The city of Rock Hill has won the Great Water War of 2010 against the residents of Miller Pond neighborhood.
Great. Goliath, using a nuclear warhead, beat David, who didn't even have a slingshot.
It is unclear if Rock Hill will now try to annex the Town of Fort Mill or the state of Georgia, because like Miller Pond, Fort Mill and Georgia are close by but not touching the city limits.
Rock Hill gets what it wants, though, so if you live in Fort Mill, watch your back - and your back pocket.
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We all owe Miller Pond residents a thank you, even if they were legally beaten. They stood up to the city that used, in the words of county and state politicians, "heavy-handed" ways to try to get what it wanted.
Some words were worse. "Vindictive" was one good word in the lawsuit Miller Pond used to describe the city. "Predatory" was another good one.
Maybe the laws governing annexation stink. Maybe not. The real issue here is the money the city wants, and the city's threat to cut off water service to hard-working people to get it.
Next thing you know, the city will threaten to cut off hospice service so the poor don't die in the street.
Wait. The state of South Carolina has already proposed that. The city of Rock Hill does keep good company when it comes to shamelessness.
Just a few days before Christmas, a judge ruled the city had every right to make the people of Miller Pond sign documents allowing the neighborhood to be annexed into the city, as the developer of Miller Pond had agreed 12 years ago when the city ran water service outside the city to Miller Pond.
The city had been providing water service to these people, at double to triple regular rates, for years. Now the city wanted to annex Miller Pond to get more money - taxes and garbage fees - to go with the extra water rates.
The Miller Pond people balked, and the city yelped: "Miller Pond - Drop Dead!"
The city threatened to cut off the water. The people of Miller Pond sued, after the city gained national media attention for all the wrong reasons. Some who were threatened were two Afghanistan and Iraq war veterans with small children, a pastor of a nearby church and a deacon/Little League coach.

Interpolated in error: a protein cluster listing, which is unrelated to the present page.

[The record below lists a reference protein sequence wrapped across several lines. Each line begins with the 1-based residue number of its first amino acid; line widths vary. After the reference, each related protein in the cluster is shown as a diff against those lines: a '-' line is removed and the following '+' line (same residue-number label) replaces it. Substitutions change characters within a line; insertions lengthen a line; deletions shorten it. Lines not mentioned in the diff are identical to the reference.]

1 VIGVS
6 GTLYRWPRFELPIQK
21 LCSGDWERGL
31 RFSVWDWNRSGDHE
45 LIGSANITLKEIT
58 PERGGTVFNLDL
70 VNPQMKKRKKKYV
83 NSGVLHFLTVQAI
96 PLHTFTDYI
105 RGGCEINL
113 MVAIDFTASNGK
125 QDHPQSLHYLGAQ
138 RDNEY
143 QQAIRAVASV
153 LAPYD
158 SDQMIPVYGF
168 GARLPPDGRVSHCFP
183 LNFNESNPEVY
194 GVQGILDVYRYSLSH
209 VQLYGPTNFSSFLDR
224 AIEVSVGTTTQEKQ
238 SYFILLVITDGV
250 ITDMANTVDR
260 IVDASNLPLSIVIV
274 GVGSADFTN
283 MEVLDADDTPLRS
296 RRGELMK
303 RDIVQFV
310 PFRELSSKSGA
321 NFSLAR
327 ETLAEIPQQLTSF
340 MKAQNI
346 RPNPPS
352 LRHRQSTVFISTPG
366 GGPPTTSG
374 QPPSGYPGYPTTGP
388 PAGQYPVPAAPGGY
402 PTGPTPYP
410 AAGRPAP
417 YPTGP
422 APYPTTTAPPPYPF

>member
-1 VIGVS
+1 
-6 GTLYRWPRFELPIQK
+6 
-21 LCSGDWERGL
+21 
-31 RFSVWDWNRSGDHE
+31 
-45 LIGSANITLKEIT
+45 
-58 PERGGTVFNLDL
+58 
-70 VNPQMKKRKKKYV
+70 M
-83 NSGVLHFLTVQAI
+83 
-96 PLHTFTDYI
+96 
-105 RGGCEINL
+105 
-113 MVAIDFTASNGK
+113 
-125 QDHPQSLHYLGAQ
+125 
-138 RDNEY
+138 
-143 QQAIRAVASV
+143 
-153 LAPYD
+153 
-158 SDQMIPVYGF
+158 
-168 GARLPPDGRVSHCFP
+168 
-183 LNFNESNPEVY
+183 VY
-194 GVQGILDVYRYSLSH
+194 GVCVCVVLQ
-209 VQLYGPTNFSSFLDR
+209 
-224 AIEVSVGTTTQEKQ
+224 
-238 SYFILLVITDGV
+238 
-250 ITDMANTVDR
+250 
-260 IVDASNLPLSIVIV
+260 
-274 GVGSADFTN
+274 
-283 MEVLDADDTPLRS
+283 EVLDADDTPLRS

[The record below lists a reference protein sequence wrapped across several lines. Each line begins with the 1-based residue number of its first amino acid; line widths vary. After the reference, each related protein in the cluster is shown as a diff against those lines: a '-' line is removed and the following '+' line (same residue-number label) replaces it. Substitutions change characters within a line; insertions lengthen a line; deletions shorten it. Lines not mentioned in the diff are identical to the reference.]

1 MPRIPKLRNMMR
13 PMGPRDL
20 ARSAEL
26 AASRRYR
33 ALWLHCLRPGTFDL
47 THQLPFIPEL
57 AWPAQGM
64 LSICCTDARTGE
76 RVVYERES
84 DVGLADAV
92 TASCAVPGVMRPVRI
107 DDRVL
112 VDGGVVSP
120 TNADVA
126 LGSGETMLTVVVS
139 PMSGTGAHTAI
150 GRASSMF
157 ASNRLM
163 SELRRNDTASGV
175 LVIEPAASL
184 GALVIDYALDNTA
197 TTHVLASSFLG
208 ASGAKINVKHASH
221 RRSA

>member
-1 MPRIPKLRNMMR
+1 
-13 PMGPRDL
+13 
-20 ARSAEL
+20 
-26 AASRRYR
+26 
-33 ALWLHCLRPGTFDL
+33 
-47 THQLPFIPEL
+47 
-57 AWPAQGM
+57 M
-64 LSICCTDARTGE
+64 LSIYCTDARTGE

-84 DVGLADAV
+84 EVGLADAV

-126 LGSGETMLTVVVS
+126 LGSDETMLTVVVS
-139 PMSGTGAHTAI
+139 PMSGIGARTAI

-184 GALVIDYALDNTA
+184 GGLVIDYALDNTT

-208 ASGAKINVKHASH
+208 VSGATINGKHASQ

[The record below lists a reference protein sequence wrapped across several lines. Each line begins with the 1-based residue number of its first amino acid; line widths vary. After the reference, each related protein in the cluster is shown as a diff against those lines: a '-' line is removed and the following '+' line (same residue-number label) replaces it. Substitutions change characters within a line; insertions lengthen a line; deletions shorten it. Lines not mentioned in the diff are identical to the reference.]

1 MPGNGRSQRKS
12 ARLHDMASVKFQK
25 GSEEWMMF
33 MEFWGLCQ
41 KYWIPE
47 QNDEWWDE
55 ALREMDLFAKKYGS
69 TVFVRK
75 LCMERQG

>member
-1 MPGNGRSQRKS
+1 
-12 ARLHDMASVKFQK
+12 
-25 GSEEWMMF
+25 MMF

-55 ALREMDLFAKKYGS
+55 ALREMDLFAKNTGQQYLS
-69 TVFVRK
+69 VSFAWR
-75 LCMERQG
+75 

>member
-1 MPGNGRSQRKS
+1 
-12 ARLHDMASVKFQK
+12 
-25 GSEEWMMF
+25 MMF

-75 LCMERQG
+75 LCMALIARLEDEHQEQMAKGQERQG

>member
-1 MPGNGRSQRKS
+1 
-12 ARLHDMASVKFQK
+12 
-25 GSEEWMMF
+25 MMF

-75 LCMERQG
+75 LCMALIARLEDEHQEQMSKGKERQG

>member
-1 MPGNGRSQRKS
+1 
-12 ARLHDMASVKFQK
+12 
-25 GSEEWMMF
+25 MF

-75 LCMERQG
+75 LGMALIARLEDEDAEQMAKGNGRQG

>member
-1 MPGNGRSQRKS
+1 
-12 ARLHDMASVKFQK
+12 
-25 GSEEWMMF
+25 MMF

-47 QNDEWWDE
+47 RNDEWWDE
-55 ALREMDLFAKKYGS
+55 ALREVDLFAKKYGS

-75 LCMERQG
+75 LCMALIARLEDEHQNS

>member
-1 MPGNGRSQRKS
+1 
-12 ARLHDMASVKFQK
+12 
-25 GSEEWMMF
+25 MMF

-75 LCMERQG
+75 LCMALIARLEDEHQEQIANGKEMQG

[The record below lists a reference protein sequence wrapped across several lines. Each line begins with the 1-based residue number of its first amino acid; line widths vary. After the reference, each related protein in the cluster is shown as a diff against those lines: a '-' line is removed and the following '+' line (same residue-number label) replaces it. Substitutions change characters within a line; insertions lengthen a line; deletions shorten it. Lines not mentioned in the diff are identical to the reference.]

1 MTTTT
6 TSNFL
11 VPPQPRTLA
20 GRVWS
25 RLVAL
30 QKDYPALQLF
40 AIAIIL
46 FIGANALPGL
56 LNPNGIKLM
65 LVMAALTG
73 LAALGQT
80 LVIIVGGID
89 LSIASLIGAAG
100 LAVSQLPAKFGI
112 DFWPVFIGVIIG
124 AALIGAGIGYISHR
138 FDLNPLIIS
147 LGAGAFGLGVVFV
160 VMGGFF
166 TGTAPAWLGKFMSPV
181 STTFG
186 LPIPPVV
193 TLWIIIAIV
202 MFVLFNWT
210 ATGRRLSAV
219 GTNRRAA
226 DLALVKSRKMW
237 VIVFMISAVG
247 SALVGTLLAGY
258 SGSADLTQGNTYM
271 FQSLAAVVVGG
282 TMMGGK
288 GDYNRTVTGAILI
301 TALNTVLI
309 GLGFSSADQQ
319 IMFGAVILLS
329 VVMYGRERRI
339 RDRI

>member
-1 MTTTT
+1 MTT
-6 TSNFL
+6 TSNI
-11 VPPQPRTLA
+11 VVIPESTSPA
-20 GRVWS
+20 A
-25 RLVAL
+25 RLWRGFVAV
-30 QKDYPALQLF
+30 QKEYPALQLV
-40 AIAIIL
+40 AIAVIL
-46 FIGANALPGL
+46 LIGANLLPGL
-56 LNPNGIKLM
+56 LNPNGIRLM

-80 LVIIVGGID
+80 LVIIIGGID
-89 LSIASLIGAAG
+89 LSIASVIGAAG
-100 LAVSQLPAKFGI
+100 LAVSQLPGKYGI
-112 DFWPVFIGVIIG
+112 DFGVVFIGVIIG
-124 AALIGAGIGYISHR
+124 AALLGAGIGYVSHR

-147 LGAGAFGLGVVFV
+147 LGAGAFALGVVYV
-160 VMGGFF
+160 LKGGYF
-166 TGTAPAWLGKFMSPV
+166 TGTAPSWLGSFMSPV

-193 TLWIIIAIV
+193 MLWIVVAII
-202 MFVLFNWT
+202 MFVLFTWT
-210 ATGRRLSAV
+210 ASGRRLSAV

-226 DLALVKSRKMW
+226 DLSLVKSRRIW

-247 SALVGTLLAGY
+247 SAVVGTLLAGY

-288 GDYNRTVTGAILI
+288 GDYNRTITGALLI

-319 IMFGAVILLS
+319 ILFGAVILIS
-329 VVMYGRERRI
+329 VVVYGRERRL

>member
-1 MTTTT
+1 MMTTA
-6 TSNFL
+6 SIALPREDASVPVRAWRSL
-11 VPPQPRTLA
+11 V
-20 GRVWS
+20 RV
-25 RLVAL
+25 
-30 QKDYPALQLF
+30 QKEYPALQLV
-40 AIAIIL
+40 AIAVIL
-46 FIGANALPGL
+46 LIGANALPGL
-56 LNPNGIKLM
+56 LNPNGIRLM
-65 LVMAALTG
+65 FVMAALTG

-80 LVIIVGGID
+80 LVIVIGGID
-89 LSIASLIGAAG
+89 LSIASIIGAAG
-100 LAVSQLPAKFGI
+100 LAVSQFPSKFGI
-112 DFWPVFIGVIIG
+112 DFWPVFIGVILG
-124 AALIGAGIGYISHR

"Let's say the city could have handled this better," said Todd Brinkley, the deacon from Westminster Presbyterian Church who coaches little kids in baseball. Not only that, Brinkley volunteers at a center that keeps people who are months behind on utility bills from being disconnected and left without heat in the middle of winter.
Or without water, when the city cuts them off.
If Brinkley were any more wholesome he would be standing next to Billy Graham - instead of George W. Bush - or guest hosting on the "700 Club." Instead, by questioning whether he had to sign annexation documents, by saying no to the city, Brinkley became an outlaw.
A rebel, in a sweater vest.
"And right now, because I pay the city each month already for water, an automatic deduction, they owe me about $6," Brinkley said. "They always owe me, every year."
The residents of Miller Pond sued and lost, but they tried. They fought.
"We gave it our best shot," Brinkley said. "If other places don't have to go through what we went through, it will be worth it."
How will the "black eye" that Brinkley said the city received from the public over how it handled Miller Pond be remembered? Everybody will say, "Yes, Rock Hill, that's the place where they wanted to cut off the water to people who had paid their bills, right?"
Maybe Brinkley will get a late Christmas card from the city with a tiny check in it. The check would be signed by Carey Smith, the former city manager who drew the line in the sand over water that garnered the city negative attention across the country for its ways that are normally made fun of - in Bulgaria.
The card will end with:
"Merry Christmas, Ebenezer Scrooge."
"P.S. You owe for garbage pickup. Don't make me shut off the water to get my money."